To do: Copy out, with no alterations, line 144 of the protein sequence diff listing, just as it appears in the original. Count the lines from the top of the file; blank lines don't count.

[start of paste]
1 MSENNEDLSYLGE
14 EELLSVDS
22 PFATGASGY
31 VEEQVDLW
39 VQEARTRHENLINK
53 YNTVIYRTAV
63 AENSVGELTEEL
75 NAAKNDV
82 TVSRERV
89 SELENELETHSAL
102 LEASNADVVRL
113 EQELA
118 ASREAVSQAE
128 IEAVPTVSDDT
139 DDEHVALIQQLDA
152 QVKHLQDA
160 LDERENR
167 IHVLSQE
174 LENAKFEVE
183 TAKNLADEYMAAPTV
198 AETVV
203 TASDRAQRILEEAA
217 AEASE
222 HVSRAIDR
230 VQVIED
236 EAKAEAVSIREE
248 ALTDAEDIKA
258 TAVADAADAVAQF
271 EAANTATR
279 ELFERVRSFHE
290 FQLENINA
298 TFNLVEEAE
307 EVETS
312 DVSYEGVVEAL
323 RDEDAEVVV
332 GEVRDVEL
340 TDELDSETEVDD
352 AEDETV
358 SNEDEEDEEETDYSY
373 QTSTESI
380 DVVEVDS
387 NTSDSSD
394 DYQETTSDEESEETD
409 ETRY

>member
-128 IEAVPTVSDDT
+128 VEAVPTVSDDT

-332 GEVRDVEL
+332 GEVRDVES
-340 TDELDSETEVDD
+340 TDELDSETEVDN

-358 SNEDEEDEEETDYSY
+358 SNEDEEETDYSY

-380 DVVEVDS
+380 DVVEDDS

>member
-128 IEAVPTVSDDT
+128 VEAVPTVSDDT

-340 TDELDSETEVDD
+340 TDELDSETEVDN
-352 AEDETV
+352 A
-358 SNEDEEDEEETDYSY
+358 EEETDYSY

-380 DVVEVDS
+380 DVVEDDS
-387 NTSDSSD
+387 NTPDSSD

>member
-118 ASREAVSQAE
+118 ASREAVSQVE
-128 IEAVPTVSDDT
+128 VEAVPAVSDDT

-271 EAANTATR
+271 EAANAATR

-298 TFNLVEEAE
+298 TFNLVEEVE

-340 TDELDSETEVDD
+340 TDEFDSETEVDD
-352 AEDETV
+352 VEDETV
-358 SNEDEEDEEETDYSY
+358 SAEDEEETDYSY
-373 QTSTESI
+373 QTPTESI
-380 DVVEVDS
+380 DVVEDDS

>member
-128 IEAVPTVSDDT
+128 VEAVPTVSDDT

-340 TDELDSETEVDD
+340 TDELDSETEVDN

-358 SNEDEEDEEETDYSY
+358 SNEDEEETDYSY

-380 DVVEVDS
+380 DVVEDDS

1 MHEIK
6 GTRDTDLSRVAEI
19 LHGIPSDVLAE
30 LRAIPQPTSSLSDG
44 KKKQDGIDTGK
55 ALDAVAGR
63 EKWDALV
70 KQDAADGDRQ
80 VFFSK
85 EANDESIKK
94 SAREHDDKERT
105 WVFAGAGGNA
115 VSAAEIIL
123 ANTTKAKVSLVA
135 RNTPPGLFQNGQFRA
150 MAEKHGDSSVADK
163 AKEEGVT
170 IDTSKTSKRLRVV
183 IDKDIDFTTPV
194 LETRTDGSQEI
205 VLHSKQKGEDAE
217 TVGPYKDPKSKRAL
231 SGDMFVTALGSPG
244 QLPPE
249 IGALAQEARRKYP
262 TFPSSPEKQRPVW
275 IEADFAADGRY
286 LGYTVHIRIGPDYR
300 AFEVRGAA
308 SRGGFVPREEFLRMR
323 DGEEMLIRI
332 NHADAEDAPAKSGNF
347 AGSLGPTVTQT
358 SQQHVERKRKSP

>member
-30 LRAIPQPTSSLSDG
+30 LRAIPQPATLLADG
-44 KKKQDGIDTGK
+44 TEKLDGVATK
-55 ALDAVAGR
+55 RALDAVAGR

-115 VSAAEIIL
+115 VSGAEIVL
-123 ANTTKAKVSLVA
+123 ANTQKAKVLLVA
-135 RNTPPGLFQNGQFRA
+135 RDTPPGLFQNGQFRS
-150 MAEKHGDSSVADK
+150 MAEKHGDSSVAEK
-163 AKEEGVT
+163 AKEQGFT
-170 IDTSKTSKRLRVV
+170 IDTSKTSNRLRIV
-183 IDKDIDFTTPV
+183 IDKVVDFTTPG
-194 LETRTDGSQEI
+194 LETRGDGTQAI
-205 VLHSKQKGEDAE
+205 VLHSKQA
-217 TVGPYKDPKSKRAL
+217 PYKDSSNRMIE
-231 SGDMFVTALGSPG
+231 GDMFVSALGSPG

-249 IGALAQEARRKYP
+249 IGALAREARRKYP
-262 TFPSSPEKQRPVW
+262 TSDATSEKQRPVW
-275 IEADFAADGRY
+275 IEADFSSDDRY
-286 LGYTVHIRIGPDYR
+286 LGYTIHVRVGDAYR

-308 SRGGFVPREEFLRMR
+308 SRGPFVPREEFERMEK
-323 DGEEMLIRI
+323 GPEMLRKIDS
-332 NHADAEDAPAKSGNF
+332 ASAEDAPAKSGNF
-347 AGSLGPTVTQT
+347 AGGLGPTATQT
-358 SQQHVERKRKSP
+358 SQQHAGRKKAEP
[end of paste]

-150 MAEKHGDSSVADK